Nevada "Terrorist Threats" Laws (NRS 202.448)
Explained by Las Vegas Criminal Defense Attorneys

In this post-9/11 world, law enforcement takes any hint of terrorist activity very seriously.  Consequently, any word or action you make that police believe may be related to terrorism can subject you to criminal prosecution.

Our Las Vegas criminal defense lawyers have decades of experience in successfully fighting criminal charges, often without having to go to trial at all.  Scroll down to learn more about the law of terrorist threats in Nevada including possible penalties and potential defenses.


As you know, terrorism is using sabotage or violence in order to cause substantial injury or destruction to the general population.  Therefore, the legal definition of "terrorist threats" in Las Vegas, Nevada, makes it unlawful to issue any threat concerning an act of terrorism with the intent to:

  • injure, intimidate or alarm any person, or
  • cause panic or civil unrest, or
  • extort or profit, or
  • interfere with the operations of or cause economic or other damage to any person or any officer, agency, board, bureau, commission, department, division or other unit of federal, state or local government

It doesn't matter whether the terrorist threat actually resulted in any harm.   Merely communicating a threat with the intent to cause injury, panic, profit or destruction qualifies as criminal activity.  Examples of the Nevada crime of terrorist threats include:

  • calling in a threat to a place of worship
  • sending a threatening letter to city hall
  • texting threats of harm to your ex-lover

Note that the Nevada crime of terrorist threats does not encompass making a bogus bomb threat.  Both acts are serious felonies, but making terrorist threats carry potentially higher prison terms than making bomb threats.  (NRS 202.840)

Also note that this offense is commonly called "criminal threats" rather than "terrorist threats" in California law.


Which defenses would be most effective in fighting charges of terrorist threats in Nevada depend on the facts of the case.  Here are some of the more common strategies your attorney may use:

  • False allegations - Perhaps someone falsely accused you of making terrorist threats out of revenge, anger or an innocent misunderstanding.  Either way, your charges should be dropped as long as the prosecution can't prove beyond a reasonable doubt that you made a threat concerning terrorism.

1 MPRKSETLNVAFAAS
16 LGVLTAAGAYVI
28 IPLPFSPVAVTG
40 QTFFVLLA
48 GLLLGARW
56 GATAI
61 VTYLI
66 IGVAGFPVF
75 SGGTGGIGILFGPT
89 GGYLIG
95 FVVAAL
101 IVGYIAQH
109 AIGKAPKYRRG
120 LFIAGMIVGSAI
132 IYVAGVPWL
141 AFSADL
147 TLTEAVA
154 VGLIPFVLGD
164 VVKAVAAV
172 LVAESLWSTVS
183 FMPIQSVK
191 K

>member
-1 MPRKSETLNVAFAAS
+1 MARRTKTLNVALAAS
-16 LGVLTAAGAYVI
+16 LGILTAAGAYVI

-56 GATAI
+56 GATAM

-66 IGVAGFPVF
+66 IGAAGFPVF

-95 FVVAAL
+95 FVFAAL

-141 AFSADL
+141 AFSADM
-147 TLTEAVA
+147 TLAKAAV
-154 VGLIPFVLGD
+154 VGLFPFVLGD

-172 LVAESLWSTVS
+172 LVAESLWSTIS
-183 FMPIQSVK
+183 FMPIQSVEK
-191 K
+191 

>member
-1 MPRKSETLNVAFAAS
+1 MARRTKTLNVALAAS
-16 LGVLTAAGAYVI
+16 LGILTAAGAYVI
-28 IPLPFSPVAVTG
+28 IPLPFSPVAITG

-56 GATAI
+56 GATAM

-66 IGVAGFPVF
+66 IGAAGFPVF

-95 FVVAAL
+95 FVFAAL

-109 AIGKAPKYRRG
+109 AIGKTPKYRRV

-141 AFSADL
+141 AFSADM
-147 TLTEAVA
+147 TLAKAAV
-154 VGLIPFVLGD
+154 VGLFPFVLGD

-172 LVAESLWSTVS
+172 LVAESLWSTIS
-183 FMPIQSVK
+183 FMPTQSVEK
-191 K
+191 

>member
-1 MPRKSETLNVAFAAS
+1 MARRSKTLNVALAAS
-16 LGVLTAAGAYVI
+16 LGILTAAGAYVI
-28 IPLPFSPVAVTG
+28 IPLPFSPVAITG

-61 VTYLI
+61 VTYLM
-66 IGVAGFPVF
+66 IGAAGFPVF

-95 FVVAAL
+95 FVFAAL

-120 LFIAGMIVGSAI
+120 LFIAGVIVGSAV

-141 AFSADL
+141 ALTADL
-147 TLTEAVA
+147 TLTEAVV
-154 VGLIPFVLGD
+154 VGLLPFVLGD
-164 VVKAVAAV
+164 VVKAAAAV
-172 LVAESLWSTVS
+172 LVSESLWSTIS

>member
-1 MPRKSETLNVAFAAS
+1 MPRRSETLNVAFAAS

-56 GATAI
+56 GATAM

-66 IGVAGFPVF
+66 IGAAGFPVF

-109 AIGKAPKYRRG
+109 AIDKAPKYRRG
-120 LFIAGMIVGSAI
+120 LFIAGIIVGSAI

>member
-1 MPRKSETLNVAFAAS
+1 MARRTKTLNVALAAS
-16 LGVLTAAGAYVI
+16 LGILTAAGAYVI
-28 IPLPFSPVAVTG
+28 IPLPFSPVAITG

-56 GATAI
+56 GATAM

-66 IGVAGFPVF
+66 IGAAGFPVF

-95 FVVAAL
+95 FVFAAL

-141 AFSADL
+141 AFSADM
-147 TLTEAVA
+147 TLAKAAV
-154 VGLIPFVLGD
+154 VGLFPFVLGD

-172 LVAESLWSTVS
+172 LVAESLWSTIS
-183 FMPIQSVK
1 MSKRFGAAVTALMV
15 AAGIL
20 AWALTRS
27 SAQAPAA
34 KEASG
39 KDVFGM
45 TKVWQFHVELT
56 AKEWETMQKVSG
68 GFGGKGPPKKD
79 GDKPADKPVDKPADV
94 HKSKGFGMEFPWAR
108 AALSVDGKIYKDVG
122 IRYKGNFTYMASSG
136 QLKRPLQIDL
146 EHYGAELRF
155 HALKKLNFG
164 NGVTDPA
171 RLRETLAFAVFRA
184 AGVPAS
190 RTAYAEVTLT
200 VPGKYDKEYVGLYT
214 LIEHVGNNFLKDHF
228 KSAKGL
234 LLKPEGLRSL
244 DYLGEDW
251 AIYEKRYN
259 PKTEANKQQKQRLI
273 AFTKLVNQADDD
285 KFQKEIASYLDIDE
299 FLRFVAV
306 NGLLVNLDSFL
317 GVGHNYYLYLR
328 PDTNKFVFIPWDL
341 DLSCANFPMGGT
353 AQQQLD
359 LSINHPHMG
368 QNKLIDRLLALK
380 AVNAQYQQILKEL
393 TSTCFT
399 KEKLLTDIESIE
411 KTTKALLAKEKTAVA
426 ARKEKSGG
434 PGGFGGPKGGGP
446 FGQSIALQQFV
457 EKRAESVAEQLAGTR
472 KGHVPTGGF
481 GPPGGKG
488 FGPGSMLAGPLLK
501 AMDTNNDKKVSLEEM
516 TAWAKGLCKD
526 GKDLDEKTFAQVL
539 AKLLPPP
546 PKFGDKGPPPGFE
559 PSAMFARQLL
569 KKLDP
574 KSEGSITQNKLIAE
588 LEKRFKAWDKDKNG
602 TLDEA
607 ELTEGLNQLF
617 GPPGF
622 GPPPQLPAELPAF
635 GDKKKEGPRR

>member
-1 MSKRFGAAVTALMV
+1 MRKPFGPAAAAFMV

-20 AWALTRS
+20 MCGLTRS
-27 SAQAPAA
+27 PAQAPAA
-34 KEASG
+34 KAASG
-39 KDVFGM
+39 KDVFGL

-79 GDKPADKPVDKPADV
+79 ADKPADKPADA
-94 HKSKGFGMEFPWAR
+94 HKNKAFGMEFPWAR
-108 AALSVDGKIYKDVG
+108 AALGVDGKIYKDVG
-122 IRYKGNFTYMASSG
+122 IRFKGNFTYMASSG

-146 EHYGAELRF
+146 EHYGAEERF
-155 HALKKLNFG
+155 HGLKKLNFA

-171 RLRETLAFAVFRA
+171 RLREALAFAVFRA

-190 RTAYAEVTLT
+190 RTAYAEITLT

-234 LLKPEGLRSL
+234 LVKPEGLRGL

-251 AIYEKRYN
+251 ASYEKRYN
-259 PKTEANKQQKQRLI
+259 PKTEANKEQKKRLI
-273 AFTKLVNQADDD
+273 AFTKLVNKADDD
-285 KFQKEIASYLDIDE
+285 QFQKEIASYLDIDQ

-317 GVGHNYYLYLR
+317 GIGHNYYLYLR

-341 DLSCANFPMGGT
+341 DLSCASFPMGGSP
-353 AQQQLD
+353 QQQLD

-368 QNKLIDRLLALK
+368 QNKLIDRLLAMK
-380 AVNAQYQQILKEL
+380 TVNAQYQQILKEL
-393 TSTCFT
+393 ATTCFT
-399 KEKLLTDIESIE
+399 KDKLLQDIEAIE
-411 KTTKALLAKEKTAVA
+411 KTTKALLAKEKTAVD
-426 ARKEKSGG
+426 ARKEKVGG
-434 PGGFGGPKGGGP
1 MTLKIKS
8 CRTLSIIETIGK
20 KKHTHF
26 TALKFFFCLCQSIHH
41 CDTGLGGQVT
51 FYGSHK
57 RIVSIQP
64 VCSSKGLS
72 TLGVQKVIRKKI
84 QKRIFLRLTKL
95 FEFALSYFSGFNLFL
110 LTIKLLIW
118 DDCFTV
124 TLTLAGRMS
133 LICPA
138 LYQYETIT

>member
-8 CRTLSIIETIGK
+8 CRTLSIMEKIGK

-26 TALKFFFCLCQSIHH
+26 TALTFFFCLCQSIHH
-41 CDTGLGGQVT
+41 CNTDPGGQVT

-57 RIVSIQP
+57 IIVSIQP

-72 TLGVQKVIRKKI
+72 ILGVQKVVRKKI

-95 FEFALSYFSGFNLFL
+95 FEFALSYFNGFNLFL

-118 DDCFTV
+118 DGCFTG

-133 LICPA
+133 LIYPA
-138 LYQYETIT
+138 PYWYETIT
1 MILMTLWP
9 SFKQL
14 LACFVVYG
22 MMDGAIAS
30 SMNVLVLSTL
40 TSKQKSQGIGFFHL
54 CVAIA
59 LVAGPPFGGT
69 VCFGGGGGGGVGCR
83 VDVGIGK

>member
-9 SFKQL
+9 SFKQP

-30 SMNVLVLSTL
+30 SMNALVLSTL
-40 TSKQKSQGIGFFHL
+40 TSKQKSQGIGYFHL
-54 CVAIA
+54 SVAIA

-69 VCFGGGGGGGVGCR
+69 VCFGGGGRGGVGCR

• Police misconduct - In the heat of the moment police may deviate from protocol and commit unconstitutional acts such as illegal arrests, searches and seizures.  In these cases your attorney may file a Nevada motion to suppress asking the judge to throw out any evidence found from the unlawful police activity.  If the judge agrees, your case may be dismissed for lack of proof.
  • Accident - You are not criminally liable for making a terrorist threat if you didn't deliberately mean to injure or alarm anyone, cause panic, make a profit or interfere with government operations.  As long as the D.A. can't show that your intentions were malicious, the whole case may be thrown out.

Making terrorist threats is prosecuted as a category B felony in Las Vegas.  The punishment may include:

  • 2 - 20 years in Nevada State Prison, and
  • maybe up to $5,000 in fines

When determining the sentence judges consider the circumstances surrounding the alleged terrorists threat such as:

  • the defendant's motivation,
  • the nature of the threats, and
  • the extent of the damage done

Depending on the case, D.A.s may try to avoid trial by offering to lower your terrorist threat charges down to less serious offenses such as:

Arrested?  We're here for you . . .

If after reading this you'd like a free consultation with our Las Vegas criminal defense lawyers, call 702-DEFENSE (702-333-3673).  We may be able to negotiate your charges down to a lesser crime or even have it dismissed.  And if necessary, we're always ready to fight for you at trial.

To learn about California criminal threats law, go to our informational webpage on California criminal threats law in Penal Code 422 PC.

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